Submitted to: International Symposium on Printing and Coating Technology
Publication Type: Proceedings
Publication Acceptance Date: September 9, 1998
Publication Date: N/A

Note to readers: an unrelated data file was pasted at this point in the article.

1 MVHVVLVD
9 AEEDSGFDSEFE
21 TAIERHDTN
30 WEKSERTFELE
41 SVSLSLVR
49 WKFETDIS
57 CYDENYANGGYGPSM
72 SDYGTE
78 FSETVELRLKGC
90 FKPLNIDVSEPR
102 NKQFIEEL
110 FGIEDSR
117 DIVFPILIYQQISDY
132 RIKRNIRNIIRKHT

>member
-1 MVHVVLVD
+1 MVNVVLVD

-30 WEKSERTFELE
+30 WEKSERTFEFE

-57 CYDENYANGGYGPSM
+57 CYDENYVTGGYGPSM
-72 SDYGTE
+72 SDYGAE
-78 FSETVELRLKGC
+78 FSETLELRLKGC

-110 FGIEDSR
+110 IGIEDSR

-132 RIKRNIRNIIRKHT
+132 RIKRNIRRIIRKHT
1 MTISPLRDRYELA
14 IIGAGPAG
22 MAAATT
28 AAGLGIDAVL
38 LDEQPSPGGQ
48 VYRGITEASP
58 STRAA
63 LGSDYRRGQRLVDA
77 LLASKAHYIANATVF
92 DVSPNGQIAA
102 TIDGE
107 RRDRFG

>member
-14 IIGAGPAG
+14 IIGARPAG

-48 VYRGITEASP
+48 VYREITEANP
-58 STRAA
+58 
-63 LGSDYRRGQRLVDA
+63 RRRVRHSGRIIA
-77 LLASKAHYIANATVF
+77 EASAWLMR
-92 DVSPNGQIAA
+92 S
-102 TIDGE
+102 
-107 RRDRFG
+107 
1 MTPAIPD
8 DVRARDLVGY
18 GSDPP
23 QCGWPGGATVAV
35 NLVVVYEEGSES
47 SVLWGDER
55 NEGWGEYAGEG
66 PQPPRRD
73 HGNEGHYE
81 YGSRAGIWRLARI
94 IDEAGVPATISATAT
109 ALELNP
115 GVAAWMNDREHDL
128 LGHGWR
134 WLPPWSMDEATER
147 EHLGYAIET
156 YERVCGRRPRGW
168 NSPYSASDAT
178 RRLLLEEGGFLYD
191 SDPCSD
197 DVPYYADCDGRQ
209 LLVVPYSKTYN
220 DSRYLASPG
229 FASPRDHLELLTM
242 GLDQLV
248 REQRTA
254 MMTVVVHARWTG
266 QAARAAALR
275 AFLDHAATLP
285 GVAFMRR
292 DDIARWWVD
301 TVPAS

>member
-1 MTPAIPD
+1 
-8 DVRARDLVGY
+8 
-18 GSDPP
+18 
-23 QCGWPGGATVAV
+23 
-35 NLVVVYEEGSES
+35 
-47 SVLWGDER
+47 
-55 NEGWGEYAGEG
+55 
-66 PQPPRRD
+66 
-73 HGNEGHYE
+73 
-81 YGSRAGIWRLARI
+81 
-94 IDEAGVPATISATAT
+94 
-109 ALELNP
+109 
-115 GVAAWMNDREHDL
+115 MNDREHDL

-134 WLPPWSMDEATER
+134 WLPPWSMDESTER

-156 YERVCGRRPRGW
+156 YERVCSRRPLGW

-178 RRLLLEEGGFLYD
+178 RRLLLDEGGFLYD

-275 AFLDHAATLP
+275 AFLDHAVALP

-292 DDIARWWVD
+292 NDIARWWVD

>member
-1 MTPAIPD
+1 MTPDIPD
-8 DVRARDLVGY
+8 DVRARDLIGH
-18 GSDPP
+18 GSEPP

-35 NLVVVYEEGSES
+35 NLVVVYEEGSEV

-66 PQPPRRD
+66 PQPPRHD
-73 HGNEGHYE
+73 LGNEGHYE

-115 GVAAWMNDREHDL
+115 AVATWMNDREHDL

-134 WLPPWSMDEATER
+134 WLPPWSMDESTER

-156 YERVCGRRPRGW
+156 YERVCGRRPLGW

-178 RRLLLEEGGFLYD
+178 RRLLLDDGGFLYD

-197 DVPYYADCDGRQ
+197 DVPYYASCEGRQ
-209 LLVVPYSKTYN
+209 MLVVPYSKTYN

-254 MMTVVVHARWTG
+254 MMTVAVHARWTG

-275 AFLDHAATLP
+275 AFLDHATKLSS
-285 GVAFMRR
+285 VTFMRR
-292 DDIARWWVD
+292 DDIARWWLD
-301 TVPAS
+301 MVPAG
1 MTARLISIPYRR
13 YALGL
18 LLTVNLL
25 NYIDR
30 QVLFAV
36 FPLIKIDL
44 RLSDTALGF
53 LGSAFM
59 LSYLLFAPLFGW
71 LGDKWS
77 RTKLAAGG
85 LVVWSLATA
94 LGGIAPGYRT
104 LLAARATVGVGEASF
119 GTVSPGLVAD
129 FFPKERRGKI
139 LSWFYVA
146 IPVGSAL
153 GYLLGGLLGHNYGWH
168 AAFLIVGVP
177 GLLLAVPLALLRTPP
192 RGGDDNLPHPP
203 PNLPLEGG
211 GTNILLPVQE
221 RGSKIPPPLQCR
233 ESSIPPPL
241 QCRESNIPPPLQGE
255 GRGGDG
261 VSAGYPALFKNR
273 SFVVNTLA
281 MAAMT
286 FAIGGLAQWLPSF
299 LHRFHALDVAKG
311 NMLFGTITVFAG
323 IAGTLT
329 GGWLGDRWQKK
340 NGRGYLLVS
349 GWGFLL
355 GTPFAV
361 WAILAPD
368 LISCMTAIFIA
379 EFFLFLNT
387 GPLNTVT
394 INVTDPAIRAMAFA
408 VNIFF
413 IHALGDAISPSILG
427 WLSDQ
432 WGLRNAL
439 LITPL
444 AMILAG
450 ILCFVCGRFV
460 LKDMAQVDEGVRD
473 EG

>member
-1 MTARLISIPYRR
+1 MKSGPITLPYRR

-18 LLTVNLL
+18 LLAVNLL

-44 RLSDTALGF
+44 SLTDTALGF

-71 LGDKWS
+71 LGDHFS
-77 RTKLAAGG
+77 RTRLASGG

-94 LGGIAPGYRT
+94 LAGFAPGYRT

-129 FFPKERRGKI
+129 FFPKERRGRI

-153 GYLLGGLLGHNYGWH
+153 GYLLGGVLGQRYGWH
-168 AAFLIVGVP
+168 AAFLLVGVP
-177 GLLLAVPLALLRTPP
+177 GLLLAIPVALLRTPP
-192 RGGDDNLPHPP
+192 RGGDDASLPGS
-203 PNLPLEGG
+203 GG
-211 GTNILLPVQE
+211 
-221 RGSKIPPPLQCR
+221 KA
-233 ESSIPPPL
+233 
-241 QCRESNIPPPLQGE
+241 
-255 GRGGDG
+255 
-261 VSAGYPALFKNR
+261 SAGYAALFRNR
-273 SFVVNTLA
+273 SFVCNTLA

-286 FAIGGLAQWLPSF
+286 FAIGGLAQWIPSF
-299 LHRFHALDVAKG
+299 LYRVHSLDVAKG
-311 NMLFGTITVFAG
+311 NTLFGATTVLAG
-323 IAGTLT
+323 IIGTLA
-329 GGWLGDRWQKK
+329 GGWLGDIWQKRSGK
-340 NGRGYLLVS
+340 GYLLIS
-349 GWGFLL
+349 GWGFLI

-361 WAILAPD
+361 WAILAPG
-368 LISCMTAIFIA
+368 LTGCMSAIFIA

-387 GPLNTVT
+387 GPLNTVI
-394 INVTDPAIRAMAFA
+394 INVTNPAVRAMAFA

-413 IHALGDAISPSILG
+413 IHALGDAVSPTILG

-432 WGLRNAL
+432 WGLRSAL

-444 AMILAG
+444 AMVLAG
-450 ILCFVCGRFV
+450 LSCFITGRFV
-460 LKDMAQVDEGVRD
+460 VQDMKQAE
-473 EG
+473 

Technical Abstract: The current U.S. market for news inks is greater than 500M lb, for sheetfed inks is greater than 100M lb and for heatset inks greater than 400M lb. The worldwide market for these inks is estimated to be at least twice that of the domestic market. Because of this significant potential market, we formulated news, sheetfed, and heatset web offset inks using 100% veg oil based vehicles. Physical properties and performance of these inks meet or exceed the industry standards. Biodegradation of these vehicles and inks were evaluated both by "Gravimetric Method" and "Modified Sturm Test." With both methods our ink degraded faster and more completely than commercial inks. In the ink industry, volatile organic chemicals (VOC) are defined as any organic material in an ink which will eventually evaporate from the ink, regardless of time it takes to evaporate. The U.S. Environmental Protection Agency (EPA) Method 24, 24A and Bay Area Method 30 0are the three major methods used for VOC emission evaluation of printing inks. VOC of commercial inks and our ink formulations were tested and comparison of results from different methods were made. The results once again showed the superiority of veg oil based inks over petroleum resin based inks. The success of many paper recycling efforts depends on the "deinkability" of the printing products. Deinking studies conducted at Western Mich U, Kalamazoo, MI. Image analysis indicated that our soy ink (100% soy based) was removed more completely than the commercial (60% soy based) inks, even after 6 months aging. U.S. Patent (5,122,188) has been granted for our news ink vehicles and formulations (1992), and a U.S. Patent (5,713,990) has been granted for sheetfed and heatset ink formulations (1997).